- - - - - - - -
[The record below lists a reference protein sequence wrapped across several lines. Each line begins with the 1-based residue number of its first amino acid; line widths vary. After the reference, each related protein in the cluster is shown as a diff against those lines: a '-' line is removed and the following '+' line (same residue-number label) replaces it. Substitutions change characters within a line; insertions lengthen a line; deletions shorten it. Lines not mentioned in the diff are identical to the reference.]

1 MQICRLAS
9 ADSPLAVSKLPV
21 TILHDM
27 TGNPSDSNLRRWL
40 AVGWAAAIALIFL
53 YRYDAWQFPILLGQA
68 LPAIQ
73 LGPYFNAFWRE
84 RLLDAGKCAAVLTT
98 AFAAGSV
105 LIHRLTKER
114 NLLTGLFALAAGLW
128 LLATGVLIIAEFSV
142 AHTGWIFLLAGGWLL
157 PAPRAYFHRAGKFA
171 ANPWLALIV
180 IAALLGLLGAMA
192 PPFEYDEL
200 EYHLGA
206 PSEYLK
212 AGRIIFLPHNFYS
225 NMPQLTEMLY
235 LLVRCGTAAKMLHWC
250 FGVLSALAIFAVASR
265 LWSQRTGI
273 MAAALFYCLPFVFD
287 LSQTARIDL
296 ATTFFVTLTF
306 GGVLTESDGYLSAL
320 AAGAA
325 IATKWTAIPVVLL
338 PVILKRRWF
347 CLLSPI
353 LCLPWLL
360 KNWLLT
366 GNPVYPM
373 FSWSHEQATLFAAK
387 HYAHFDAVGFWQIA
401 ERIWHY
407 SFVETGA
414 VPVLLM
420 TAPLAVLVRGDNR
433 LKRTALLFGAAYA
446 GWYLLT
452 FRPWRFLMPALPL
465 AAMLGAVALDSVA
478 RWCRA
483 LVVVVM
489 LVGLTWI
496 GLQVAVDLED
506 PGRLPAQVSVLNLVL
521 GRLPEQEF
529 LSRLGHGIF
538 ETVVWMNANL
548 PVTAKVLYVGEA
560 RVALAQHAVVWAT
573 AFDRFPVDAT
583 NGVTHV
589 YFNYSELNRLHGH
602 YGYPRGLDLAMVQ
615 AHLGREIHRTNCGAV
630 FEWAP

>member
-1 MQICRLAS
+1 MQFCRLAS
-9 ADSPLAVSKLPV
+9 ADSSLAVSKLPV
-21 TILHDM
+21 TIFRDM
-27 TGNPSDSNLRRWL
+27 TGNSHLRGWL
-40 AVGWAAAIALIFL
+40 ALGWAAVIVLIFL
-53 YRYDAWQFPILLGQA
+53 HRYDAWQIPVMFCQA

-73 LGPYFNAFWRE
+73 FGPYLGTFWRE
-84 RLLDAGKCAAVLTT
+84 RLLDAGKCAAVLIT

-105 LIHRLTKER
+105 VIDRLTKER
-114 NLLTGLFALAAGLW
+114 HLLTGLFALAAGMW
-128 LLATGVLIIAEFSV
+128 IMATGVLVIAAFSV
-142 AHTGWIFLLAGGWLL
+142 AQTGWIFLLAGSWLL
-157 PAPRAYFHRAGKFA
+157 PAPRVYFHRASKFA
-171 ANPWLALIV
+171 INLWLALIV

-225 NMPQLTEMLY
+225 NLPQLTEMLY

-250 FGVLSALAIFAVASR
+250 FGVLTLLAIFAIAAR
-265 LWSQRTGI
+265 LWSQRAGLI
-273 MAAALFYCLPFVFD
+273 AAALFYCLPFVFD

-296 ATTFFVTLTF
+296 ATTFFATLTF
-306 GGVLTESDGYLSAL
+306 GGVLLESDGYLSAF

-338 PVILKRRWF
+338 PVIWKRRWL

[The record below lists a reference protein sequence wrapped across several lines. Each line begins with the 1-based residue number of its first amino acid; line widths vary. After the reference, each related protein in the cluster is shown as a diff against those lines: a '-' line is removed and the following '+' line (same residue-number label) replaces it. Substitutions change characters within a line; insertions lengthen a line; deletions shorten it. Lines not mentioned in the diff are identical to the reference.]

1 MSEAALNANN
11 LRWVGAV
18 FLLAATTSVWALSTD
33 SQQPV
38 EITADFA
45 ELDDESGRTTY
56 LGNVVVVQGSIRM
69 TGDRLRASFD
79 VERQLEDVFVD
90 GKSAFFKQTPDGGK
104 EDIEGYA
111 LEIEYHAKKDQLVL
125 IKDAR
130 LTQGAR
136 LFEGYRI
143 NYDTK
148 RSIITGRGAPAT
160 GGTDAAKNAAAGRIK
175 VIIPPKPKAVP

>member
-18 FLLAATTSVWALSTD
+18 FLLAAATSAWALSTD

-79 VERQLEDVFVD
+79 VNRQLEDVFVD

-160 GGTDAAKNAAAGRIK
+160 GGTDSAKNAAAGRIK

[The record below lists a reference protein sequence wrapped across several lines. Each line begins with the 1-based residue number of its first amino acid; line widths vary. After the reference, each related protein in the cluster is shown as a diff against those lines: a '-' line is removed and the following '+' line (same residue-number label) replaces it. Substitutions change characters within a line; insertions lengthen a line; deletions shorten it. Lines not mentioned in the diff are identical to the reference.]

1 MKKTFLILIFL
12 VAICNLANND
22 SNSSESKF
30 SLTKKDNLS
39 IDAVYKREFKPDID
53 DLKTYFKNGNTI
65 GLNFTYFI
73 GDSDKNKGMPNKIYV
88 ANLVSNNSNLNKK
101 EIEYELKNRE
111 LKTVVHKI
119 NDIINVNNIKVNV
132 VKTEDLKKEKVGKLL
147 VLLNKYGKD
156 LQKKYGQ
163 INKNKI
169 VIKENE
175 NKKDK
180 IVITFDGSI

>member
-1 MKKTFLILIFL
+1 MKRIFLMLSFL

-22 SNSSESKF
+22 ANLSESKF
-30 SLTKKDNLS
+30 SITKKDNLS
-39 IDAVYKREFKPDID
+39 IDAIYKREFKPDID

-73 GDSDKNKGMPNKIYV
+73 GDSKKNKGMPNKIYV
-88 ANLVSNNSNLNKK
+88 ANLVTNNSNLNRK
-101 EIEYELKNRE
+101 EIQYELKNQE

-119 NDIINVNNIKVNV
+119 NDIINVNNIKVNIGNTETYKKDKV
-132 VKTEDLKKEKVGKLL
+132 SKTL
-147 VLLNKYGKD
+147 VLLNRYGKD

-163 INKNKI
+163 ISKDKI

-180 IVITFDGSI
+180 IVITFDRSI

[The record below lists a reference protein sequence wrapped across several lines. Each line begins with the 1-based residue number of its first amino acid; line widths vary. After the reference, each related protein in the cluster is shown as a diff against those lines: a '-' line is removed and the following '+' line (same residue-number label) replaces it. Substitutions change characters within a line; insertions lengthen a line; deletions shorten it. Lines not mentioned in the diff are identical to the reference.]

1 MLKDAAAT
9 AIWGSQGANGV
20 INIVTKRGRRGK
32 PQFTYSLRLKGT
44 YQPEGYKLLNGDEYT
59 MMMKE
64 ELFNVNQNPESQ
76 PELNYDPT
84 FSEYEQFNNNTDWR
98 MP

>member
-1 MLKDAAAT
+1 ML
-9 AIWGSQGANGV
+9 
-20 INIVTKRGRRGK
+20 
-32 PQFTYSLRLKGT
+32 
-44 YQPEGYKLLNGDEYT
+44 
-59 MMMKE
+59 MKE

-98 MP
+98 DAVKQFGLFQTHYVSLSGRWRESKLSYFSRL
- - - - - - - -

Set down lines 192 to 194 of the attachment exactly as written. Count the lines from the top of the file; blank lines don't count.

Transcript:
+1 ML
-9 AIWGSQGANGV
+9 